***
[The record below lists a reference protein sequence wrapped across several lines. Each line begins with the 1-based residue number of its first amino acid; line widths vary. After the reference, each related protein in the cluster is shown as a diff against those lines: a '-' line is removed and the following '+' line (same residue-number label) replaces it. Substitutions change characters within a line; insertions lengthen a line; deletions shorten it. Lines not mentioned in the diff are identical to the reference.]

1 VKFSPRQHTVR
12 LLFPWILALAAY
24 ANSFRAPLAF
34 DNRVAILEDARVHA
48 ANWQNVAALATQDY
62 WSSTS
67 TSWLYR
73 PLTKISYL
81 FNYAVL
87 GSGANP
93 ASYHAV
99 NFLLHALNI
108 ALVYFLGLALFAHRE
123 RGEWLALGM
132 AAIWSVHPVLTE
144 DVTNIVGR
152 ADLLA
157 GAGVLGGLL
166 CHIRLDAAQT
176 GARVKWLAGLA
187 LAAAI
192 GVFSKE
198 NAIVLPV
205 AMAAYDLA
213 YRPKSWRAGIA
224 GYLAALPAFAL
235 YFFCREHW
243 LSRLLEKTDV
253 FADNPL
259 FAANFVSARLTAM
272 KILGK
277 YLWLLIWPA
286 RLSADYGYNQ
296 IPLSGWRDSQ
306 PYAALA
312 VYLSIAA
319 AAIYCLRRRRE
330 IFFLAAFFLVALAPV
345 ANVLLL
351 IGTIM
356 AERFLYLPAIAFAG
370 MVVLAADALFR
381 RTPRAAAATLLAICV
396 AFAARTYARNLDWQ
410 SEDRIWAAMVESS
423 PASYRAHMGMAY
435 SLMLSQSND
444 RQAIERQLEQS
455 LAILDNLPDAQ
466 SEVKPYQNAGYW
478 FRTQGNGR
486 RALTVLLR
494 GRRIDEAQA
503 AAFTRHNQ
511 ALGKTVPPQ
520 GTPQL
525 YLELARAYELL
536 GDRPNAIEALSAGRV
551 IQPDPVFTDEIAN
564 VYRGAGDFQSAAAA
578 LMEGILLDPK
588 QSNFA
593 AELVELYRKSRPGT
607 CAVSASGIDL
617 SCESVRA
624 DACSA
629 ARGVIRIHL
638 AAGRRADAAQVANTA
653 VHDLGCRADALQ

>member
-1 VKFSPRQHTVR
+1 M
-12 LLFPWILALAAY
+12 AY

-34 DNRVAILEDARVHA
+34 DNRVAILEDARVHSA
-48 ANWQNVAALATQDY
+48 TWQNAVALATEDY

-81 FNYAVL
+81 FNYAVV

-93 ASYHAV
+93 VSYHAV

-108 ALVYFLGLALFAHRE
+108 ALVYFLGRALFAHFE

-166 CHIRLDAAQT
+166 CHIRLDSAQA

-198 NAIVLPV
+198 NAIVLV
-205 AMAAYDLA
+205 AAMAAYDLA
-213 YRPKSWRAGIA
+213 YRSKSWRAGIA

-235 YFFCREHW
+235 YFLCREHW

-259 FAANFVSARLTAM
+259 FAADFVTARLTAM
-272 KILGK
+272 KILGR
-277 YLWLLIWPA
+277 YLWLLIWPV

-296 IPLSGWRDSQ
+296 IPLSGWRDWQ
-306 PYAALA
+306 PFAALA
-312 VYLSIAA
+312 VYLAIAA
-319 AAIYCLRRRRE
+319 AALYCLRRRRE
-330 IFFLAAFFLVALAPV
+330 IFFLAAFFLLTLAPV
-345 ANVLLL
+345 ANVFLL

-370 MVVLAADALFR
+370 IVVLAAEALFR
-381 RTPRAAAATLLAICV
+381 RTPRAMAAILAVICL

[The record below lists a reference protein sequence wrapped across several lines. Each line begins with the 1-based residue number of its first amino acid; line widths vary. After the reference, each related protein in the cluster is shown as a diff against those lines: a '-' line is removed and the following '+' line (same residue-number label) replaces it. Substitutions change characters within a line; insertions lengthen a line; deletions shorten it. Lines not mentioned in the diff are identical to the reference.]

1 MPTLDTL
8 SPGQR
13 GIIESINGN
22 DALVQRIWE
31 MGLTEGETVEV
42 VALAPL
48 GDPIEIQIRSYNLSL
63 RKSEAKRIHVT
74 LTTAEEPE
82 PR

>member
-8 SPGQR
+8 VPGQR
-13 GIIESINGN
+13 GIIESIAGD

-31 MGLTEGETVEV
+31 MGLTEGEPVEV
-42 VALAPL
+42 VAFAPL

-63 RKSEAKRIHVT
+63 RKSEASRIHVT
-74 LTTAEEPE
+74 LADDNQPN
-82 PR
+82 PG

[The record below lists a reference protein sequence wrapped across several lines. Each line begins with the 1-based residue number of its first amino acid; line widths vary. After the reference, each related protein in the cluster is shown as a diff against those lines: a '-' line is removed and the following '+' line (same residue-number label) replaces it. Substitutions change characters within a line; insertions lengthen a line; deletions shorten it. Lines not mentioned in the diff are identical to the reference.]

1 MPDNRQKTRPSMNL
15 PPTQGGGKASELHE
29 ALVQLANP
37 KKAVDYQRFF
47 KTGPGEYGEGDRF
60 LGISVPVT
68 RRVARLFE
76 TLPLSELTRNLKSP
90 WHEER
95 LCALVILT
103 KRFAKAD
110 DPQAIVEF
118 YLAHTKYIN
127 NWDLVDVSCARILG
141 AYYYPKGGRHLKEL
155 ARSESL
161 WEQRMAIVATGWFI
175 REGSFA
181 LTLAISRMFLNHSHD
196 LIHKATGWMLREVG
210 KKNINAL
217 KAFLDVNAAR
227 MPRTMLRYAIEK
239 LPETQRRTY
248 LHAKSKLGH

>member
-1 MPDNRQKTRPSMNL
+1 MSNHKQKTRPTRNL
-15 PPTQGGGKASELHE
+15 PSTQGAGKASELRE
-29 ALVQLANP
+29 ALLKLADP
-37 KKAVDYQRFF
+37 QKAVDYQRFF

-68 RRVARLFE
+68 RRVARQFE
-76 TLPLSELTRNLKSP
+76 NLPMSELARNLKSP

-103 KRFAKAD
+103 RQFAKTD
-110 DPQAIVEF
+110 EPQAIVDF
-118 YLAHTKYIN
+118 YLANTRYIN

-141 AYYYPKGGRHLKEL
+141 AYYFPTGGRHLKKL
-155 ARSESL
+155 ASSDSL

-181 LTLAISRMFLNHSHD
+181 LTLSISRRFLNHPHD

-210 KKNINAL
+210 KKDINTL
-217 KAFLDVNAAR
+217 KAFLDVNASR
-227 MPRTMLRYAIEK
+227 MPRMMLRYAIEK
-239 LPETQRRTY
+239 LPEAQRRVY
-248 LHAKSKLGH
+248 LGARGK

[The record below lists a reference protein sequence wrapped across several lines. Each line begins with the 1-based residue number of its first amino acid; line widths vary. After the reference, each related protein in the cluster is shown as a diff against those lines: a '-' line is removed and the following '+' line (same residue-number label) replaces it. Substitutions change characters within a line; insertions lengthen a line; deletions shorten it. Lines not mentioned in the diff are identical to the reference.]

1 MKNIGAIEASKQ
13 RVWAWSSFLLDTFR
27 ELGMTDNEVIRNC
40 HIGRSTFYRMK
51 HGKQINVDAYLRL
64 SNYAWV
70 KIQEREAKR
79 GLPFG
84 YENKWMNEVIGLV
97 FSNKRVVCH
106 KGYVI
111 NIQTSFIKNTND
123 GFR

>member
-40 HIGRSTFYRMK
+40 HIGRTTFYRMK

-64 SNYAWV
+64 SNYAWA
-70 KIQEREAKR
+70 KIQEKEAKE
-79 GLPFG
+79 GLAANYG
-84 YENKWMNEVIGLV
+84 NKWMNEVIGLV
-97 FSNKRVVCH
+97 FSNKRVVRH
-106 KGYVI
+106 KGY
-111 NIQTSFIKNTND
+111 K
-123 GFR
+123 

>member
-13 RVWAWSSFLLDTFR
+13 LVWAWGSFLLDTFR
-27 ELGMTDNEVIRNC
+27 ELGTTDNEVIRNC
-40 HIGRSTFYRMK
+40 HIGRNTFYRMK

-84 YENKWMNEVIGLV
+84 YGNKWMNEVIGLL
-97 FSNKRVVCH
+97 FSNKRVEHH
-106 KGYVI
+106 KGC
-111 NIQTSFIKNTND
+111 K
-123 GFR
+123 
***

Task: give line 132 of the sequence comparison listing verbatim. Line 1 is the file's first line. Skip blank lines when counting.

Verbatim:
-13 GIIESINGN